Audit of Information Technology General Controls Phase I – IT Governance
Table of contents
- Audit objective and scope
- Statement of conformance
- Audit findings and recommendations
- Governance structure
- IT policies, procedures and guidance
- IT governance risk management
- Application portfolio and enterprise architecture management
- Appendix A– Management response and action plan
- Appendix B – References (non-exhaustive)
1. The focus of Information Technology (IT) within the federal government is changing. The Chief Information Officer of the Government of Canada stated in the Government of Canada IT Strategic Plan 2016-2020 that “the role of IT is being transformed from a back office function that provides services to a strategic business partnership that brings IT innovations to the table to address an organization's business needs.”
2. Within this context, there have been many changes related to the provision of IT services at the Public Service Commission of Canada (PSC) over the past 2 fiscal years. A new Chief Information Officer (CIO) was hired in 2015 who has led significant changes within the Information Technology Services Directorate (ITSD). This includes a number of staffing actions at all levels including at the supervisor, manager and executive level. In addition, the directorate was recently re-located within the organization. On November 1, 2017, ITSD was moved from the Services and Innovation Branch to the Corporate Affairs Sector as part of an overall governance shift to better align resources to deliver on the PSC's mandate and vision.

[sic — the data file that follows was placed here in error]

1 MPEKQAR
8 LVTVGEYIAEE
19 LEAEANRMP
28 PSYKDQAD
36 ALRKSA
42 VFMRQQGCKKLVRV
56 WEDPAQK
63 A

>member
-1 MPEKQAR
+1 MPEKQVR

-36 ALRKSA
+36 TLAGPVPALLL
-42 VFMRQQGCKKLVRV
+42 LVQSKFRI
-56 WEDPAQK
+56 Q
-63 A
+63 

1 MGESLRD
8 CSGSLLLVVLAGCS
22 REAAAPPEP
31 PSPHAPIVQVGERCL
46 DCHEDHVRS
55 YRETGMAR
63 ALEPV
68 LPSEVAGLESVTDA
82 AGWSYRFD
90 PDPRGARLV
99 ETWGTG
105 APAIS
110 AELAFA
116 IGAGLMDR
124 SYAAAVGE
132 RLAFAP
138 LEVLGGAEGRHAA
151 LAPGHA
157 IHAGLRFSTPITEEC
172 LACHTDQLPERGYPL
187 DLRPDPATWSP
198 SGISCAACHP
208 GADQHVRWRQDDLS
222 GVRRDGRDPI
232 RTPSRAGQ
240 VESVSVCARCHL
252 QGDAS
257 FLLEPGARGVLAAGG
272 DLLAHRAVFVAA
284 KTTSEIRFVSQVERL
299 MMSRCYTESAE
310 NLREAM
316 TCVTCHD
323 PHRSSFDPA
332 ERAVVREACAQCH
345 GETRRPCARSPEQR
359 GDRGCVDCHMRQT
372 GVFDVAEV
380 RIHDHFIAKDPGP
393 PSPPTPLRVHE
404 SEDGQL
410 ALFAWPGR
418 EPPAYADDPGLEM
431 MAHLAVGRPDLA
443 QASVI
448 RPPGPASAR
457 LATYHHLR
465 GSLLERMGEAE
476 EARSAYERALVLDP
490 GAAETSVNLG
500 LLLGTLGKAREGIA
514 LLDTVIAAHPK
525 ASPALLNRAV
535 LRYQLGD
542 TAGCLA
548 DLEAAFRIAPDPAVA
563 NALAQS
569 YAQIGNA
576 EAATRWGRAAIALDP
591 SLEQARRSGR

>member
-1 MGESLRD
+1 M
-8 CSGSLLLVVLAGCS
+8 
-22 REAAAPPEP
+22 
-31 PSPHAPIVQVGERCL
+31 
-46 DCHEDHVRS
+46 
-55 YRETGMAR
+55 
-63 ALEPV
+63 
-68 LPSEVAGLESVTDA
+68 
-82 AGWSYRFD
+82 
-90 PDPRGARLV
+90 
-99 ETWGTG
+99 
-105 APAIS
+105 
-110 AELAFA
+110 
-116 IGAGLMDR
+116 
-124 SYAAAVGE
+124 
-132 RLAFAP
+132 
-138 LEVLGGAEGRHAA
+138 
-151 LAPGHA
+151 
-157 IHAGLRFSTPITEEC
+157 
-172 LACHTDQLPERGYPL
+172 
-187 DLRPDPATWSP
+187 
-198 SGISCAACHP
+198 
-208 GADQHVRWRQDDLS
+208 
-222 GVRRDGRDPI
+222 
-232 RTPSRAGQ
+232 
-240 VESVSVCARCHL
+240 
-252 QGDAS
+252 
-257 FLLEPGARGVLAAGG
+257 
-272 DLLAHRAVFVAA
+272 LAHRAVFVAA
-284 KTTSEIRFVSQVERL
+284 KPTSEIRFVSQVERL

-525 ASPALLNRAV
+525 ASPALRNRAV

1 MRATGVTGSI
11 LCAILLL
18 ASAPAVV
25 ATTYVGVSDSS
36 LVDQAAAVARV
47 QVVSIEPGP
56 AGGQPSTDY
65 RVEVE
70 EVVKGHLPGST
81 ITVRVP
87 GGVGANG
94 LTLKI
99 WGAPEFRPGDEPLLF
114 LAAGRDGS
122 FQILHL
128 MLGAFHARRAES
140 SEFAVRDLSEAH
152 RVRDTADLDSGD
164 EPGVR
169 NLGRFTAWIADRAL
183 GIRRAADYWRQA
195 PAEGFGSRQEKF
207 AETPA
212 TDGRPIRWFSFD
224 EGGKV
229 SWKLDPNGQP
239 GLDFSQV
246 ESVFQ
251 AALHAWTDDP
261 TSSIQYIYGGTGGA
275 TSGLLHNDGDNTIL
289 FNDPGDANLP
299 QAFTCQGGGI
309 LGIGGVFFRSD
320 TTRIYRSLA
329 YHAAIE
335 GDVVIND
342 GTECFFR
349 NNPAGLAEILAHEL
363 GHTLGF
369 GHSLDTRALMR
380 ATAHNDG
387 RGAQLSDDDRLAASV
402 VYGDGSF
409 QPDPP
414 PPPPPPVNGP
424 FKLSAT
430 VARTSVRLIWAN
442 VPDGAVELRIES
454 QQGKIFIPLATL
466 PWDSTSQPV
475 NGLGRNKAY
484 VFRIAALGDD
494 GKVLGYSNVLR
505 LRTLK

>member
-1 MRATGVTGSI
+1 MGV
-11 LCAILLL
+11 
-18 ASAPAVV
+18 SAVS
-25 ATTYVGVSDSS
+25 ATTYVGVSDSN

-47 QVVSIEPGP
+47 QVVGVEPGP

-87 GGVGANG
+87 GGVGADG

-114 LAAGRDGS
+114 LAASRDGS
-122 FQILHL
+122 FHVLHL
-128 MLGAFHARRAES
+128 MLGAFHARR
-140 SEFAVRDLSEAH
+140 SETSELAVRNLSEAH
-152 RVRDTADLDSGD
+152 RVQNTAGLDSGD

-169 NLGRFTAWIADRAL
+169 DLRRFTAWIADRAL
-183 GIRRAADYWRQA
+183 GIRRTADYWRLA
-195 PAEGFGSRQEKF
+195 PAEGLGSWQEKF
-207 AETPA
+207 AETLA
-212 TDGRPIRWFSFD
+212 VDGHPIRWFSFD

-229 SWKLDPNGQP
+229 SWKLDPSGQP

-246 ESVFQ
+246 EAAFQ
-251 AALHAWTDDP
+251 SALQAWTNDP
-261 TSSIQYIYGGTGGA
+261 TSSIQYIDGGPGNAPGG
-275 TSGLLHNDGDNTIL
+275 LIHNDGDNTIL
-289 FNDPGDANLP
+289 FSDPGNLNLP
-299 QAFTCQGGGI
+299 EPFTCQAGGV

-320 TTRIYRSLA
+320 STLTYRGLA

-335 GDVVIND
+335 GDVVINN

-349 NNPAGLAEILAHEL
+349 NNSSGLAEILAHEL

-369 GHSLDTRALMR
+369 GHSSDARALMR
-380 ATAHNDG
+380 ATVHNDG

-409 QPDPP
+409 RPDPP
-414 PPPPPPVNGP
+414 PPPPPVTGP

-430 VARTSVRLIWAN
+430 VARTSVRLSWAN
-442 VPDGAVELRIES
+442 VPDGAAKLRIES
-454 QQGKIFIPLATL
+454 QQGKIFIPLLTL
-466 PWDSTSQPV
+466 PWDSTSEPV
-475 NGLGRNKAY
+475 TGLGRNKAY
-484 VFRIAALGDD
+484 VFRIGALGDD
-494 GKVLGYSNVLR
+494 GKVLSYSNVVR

3. ITSD officials work with, and support, PSC senior management in carrying out their respective mandates and adjusting to an ever-changing operating and IT environment. The directorate's vision is to be “an agile professional organization that is a strategic partner in the delivery of innovative business solutions.” ITSD plays a leading role providing and supporting an IT infrastructure that is responsive, modern, adaptable, flexible and secure. The directorate also provides the full range of information management services to the organization. Finally, the CIO and ITSD staff make significant contributions to broader Government of Canada IT initiatives and innovations.
4. Phase I of this audit focused on IT governance, which is defined by the Institute of Internal Auditors as consisting of the “leadership, organizational structures, and processes that ensure that the enterprise IT function supports the organization's strategies and objectives.” This involves the management of IT operations and projects in a manner that is consistent with organizational objectives and supports alignment between IT and program delivery. As such, it is important that IT governance structures support IT integration into the organizational governance framework.